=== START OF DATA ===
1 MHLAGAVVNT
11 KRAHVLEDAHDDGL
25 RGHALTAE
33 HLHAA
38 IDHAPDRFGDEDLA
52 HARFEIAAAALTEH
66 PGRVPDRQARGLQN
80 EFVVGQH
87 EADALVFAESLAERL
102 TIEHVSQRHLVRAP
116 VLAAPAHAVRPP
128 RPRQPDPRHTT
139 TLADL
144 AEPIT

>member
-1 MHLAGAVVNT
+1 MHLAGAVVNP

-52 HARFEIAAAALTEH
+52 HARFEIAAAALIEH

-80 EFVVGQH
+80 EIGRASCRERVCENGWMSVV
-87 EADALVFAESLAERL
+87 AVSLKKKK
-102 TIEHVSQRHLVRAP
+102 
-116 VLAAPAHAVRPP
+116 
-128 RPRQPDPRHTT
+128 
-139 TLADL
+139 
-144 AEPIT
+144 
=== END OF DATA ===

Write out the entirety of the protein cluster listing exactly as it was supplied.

1 MHLAGAVVNT
11 KRAHVLEDAHDDGL
25 RGHALTAE
33 HLHAA
38 IDHAPDRFGDEDLA
52 HARFEIAAAALTEH
66 PGRVPDRQARGLQN
80 EFVVGQH
87 EADALVFAESLAERL
102 TIEHVSQRHLVRAP
116 VLAAPAHAVRPP
128 RPRQPDPRHTT
139 TLADL
144 AEPIT

>member
-1 MHLAGAVVNT
+1 MHLAGAVVNP

-52 HARFEIAAAALTEH
+52 HARFEIAAAALIEH

-80 EFVVGQH
+80 EIGRASCRERVCENGWMSVV
-87 EADALVFAESLAERL
+87 AVSLKKKK
-102 TIEHVSQRHLVRAP
+102 
-116 VLAAPAHAVRPP
+116 
-128 RPRQPDPRHTT
+128 
-139 TLADL
+139 
-144 AEPIT
+144 